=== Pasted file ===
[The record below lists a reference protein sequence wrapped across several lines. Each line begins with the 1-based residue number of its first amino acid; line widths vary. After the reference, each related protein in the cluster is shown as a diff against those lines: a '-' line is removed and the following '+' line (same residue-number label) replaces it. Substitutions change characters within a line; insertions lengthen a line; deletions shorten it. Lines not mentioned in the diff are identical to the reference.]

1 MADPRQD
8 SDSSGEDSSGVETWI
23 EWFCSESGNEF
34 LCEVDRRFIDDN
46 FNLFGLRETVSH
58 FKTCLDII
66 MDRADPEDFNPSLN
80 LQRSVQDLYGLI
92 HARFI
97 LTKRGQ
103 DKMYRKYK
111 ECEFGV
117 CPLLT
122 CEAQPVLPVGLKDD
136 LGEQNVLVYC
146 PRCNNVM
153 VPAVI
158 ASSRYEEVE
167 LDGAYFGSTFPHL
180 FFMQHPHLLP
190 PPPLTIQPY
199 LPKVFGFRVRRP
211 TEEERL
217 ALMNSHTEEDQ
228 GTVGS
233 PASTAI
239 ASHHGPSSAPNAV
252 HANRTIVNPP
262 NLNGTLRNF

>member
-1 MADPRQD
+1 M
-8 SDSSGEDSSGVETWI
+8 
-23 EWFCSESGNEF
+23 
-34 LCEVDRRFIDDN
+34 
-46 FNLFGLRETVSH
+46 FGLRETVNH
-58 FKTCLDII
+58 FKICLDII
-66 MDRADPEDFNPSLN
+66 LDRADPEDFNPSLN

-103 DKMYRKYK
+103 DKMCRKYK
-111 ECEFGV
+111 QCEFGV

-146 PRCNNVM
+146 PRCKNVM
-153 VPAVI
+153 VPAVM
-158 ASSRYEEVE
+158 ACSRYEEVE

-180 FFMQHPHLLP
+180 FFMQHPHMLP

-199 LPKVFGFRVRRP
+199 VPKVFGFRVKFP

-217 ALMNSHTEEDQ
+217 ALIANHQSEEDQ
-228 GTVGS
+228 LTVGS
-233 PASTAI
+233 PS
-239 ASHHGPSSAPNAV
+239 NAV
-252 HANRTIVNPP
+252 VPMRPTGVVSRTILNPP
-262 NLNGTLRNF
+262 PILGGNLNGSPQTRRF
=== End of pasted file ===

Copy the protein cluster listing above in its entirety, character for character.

[The record below lists a reference protein sequence wrapped across several lines. Each line begins with the 1-based residue number of its first amino acid; line widths vary. After the reference, each related protein in the cluster is shown as a diff against those lines: a '-' line is removed and the following '+' line (same residue-number label) replaces it. Substitutions change characters within a line; insertions lengthen a line; deletions shorten it. Lines not mentioned in the diff are identical to the reference.]

1 MADPRQD
8 SDSSGEDSSGVETWI
23 EWFCSESGNEF
34 LCEVDRRFIDDN
46 FNLFGLRETVSH
58 FKTCLDII
66 MDRADPEDFNPSLN
80 LQRSVQDLYGLI
92 HARFI
97 LTKRGQ
103 DKMYRKYK
111 ECEFGV
117 CPLLT
122 CEAQPVLPVGLKDD
136 LGEQNVLVYC
146 PRCNNVM
153 VPAVI
158 ASSRYEEVE
167 LDGAYFGSTFPHL
180 FFMQHPHLLP
190 PPPLTIQPY
199 LPKVFGFRVRRP
211 TEEERL
217 ALMNSHTEEDQ
228 GTVGS
233 PASTAI
239 ASHHGPSSAPNAV
252 HANRTIVNPP
262 NLNGTLRNF

>member
-1 MADPRQD
+1 M
-8 SDSSGEDSSGVETWI
+8 
-23 EWFCSESGNEF
+23 
-34 LCEVDRRFIDDN
+34 
-46 FNLFGLRETVSH
+46 FGLRETVNH
-58 FKTCLDII
+58 FKICLDII
-66 MDRADPEDFNPSLN
+66 LDRADPEDFNPSLN

-103 DKMYRKYK
+103 DKMCRKYK
-111 ECEFGV
+111 QCEFGV

-146 PRCNNVM
+146 PRCKNVM
-153 VPAVI
+153 VPAVM
-158 ASSRYEEVE
+158 ACSRYEEVE

-180 FFMQHPHLLP
+180 FFMQHPHMLP

-199 LPKVFGFRVRRP
+199 VPKVFGFRVKFP

-217 ALMNSHTEEDQ
+217 ALIANHQSEEDQ
-228 GTVGS
+228 LTVGS
-233 PASTAI
+233 PS
-239 ASHHGPSSAPNAV
+239 NAV
-252 HANRTIVNPP
+252 VPMRPTGVVSRTILNPP
-262 NLNGTLRNF
+262 PILGGNLNGSPQTRRF